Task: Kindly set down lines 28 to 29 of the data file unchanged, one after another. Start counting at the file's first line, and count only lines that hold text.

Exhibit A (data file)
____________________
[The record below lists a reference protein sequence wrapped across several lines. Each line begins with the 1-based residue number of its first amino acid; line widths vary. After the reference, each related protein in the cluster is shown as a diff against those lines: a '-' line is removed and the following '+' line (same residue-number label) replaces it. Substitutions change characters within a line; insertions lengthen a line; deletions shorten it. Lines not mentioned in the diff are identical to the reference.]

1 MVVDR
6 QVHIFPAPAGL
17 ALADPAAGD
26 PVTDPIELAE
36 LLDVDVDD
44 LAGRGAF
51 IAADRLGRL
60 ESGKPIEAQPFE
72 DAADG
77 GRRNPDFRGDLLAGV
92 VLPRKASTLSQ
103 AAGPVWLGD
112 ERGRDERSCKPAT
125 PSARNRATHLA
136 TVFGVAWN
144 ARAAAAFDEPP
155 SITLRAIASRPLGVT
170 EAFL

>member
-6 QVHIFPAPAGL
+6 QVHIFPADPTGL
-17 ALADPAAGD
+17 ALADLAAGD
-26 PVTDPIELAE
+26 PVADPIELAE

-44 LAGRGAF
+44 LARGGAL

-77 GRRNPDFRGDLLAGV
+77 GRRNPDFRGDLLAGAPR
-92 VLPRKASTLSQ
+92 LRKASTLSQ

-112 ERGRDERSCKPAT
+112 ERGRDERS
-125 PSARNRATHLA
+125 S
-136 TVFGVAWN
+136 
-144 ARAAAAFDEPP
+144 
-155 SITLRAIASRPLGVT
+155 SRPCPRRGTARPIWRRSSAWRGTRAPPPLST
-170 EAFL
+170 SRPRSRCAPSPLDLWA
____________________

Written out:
+44 LARGGAL

-77 GRRNPDFRGDLLAGV